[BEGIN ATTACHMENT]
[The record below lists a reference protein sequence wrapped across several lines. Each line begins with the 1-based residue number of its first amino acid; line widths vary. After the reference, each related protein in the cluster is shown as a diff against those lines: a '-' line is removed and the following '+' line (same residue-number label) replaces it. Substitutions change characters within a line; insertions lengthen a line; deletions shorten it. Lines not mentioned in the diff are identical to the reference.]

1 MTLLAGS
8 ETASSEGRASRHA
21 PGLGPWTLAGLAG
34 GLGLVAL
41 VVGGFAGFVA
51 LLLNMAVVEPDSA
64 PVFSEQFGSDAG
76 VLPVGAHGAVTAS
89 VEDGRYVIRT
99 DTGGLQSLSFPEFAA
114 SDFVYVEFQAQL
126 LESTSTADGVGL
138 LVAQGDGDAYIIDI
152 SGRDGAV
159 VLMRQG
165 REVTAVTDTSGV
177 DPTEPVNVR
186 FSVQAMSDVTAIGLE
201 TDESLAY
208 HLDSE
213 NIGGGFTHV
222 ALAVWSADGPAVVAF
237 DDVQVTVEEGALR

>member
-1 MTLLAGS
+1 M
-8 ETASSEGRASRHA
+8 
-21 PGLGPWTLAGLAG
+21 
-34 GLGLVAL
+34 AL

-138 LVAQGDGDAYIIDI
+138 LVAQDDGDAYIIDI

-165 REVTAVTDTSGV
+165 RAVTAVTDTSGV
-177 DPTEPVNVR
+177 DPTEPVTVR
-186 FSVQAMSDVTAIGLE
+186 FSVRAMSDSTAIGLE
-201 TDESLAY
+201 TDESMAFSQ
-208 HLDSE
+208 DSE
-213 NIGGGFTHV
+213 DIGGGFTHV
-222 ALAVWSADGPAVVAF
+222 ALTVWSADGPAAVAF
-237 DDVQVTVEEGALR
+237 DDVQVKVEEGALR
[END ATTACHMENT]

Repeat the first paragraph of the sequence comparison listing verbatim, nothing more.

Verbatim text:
[The record below lists a reference protein sequence wrapped across several lines. Each line begins with the 1-based residue number of its first amino acid; line widths vary. After the reference, each related protein in the cluster is shown as a diff against those lines: a '-' line is removed and the following '+' line (same residue-number label) replaces it. Substitutions change characters within a line; insertions lengthen a line; deletions shorten it. Lines not mentioned in the diff are identical to the reference.]